It was also used as a relaxing space for leisurely strolls and to host small gatherings.
The Queen’s Hamlet
The Queen’s Hamlet, also known as Hameau de la Reine, is a picturesque village created for Marie Antoinette inspired by the traditional rustic architecture of Normandy.
Nestled amidst lush greenery, this idyllic hamlet features rustic cottages, a tranquil lake, and a working farm. It offers a peaceful and serene atmosphere, perfect for a relaxing picnic with friends or family. I did really love the peasantry serenity vibe here!
Surrounded by nature, you can spread out a blanket on the grassy meadows and savor a leisurely picnic with French cheese, baguettes and cured meats, while enjoying the scenic views.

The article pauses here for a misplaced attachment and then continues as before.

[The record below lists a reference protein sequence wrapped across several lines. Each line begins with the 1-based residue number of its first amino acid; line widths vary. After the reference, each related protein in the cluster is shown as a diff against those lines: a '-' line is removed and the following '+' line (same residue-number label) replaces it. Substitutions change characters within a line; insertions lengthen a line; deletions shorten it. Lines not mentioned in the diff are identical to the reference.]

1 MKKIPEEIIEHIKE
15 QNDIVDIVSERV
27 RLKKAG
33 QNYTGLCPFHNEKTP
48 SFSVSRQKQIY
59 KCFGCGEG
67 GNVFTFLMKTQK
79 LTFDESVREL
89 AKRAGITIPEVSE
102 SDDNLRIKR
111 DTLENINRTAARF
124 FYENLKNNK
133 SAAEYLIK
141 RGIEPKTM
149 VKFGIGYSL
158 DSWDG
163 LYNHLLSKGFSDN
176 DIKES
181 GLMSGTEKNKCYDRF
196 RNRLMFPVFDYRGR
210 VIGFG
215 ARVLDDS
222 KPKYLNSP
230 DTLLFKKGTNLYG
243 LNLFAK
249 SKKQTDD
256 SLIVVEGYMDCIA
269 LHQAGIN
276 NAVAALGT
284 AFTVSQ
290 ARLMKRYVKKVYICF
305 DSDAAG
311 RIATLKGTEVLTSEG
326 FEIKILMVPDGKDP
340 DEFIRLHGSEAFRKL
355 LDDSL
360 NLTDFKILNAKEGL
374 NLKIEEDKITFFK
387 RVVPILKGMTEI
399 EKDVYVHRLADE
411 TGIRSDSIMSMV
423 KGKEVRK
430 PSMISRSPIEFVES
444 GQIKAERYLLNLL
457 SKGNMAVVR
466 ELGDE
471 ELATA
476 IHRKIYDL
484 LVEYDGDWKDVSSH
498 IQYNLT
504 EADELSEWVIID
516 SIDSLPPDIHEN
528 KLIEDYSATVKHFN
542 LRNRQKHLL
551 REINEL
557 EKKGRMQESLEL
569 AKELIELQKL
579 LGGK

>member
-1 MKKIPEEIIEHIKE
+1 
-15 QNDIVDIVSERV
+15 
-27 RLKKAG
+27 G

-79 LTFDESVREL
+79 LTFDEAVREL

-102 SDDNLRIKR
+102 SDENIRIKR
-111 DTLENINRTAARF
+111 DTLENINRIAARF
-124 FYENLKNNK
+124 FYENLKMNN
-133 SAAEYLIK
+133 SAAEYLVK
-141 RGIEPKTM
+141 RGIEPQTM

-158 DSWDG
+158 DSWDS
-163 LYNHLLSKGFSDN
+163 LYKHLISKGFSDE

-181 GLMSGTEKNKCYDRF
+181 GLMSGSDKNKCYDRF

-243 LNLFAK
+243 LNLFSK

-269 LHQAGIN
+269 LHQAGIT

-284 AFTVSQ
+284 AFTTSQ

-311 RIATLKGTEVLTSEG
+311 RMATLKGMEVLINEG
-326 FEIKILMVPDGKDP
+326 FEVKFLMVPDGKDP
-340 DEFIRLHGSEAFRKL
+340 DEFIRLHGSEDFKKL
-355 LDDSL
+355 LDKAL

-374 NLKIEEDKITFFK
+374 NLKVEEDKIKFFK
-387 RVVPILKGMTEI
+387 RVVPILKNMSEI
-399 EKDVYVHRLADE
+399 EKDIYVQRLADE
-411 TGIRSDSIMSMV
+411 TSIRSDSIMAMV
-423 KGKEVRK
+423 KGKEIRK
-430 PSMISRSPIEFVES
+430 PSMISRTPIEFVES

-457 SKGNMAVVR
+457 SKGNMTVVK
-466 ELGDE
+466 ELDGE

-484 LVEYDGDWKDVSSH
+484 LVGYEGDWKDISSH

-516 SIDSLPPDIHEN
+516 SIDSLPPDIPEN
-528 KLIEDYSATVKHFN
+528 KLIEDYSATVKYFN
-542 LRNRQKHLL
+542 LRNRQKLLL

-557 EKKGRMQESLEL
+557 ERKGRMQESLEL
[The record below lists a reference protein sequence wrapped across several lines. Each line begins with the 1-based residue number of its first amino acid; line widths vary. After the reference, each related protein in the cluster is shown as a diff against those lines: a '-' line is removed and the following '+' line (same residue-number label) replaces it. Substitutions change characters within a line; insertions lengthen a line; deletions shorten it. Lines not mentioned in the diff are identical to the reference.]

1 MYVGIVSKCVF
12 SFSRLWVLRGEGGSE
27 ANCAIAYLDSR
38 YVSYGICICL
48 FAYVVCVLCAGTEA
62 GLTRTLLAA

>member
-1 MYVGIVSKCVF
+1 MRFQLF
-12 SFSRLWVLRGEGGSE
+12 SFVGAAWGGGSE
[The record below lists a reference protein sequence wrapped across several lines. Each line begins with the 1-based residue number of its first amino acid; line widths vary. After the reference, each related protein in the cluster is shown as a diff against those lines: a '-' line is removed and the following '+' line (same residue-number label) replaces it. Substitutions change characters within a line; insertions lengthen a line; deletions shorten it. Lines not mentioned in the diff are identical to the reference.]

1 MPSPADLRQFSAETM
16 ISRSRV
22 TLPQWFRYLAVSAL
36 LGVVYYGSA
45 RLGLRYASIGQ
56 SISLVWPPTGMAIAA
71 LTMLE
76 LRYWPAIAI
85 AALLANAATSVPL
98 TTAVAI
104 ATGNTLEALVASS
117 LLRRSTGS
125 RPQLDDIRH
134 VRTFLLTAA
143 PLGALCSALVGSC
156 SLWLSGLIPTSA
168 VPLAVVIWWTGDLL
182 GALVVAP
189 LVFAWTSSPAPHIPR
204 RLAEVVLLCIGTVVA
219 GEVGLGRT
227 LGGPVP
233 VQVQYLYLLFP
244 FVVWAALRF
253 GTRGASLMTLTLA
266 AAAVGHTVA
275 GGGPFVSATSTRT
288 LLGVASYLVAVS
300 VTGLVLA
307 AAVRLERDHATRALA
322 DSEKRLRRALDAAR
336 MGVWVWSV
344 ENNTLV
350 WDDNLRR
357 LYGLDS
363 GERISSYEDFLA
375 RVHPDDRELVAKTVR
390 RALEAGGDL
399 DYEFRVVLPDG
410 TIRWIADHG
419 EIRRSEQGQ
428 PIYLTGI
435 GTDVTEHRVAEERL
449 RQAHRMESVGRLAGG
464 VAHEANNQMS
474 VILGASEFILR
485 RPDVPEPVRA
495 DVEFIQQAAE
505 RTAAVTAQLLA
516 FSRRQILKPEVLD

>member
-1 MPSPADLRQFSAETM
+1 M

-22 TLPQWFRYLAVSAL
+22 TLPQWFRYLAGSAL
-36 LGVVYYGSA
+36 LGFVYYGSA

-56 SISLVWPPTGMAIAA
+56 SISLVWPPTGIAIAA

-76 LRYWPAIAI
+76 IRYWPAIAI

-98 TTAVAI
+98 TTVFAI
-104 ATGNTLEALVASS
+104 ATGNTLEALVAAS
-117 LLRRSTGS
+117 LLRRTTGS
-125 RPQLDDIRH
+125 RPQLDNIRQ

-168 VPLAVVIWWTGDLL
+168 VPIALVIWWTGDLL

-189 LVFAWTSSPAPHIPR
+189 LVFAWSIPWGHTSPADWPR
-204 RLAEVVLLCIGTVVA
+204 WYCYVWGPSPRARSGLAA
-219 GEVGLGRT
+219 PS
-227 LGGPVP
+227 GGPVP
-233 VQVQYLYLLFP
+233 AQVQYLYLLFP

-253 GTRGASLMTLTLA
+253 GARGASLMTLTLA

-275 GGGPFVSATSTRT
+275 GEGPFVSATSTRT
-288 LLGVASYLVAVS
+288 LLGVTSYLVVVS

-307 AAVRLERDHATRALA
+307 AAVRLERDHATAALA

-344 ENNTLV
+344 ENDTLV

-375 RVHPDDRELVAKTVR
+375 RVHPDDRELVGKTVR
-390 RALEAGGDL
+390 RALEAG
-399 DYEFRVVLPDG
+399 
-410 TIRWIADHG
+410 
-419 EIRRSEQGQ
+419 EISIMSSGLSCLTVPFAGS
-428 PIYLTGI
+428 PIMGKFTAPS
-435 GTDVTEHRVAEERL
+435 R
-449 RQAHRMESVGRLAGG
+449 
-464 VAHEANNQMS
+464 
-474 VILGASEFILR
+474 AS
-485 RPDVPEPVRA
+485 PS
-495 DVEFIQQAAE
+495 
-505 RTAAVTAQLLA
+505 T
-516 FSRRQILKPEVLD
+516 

The gentle sounds of birds chirping, and the rustling of leaves add to the ambiance, creating a serene oasis away from the bustling palace.
The Queen’s Hamlet is on the grounds of Petit Trianon. Speak to the attendant as you pass through security, and they will tell you where you can picnic as there are areas which are forbidden.
How to Get to From Paris to Versaille
To get from Paris to Versailles, there are several convenient transportation options. One of the easiest and stress-free ways is to join a group tour that includes transportation from Paris on a luxury coach or train.
This option provides a guided experience and eliminates the need for navigating public transportation.
Another popular choice is to take the RER C train from Paris. The RER line C takes you to Versailles Château – Rive Gauche train station. From there it’s just a short 10-minute walk to the palace.
A little further out (20 mins walk to Versailles) is the Versailles Chantiers train station, which is where we came in from Montparnasse Garre.